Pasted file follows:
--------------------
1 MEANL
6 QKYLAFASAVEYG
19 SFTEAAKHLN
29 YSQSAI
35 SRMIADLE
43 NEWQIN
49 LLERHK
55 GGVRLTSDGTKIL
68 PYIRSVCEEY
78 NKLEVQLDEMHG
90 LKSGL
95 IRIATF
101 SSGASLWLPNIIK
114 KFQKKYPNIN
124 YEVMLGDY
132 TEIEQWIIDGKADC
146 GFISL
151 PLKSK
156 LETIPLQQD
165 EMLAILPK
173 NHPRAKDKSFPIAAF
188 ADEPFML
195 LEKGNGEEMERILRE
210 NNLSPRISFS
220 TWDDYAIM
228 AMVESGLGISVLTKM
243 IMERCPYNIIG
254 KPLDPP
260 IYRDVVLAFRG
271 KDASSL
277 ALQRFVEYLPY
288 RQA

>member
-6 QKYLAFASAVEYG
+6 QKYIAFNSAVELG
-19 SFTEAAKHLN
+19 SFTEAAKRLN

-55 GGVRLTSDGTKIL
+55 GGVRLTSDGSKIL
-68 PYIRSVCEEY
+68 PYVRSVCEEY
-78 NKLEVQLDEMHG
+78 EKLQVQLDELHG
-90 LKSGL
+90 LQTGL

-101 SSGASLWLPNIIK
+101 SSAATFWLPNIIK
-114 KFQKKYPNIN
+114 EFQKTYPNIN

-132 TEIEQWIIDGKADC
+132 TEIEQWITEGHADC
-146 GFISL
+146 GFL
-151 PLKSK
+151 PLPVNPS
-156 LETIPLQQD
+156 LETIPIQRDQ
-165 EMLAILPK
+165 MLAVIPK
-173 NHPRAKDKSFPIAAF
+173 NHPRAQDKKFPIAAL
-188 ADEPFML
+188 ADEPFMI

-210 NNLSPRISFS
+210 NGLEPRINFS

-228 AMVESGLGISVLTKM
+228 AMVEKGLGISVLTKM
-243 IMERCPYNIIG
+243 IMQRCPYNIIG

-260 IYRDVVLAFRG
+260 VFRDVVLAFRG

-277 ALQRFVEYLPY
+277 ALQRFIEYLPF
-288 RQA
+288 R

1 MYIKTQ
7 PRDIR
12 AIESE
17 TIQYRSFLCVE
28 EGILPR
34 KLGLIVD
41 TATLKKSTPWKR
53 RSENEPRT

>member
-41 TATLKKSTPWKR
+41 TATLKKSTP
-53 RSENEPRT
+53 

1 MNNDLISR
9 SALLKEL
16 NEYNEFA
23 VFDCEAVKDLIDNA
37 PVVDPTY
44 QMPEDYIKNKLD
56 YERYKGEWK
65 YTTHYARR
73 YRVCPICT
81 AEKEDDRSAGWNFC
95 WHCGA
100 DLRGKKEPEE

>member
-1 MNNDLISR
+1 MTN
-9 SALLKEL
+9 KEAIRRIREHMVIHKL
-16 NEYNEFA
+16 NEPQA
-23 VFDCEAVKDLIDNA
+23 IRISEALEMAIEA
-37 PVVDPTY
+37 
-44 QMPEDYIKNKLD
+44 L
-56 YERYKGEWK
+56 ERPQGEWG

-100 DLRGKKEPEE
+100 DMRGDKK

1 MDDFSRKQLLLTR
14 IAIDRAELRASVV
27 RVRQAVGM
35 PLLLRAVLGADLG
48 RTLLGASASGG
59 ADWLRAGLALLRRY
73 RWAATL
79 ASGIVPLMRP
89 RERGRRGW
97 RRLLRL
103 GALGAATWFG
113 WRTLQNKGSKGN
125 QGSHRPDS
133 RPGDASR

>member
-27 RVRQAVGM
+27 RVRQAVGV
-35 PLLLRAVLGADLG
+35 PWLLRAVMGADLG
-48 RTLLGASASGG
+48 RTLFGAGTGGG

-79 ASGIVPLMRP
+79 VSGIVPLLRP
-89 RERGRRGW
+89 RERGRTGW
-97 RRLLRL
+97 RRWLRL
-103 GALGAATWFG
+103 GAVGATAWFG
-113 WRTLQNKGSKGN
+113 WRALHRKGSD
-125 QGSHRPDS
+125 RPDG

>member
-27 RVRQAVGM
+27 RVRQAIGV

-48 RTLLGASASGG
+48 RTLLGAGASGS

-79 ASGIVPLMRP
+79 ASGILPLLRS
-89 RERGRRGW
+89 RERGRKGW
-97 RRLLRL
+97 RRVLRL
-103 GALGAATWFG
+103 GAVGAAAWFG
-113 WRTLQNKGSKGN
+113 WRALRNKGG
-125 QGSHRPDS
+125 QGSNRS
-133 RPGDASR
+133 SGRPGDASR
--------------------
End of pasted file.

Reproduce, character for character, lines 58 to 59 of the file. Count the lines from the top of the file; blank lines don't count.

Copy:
-165 EMLAILPK
+165 MLAVIPK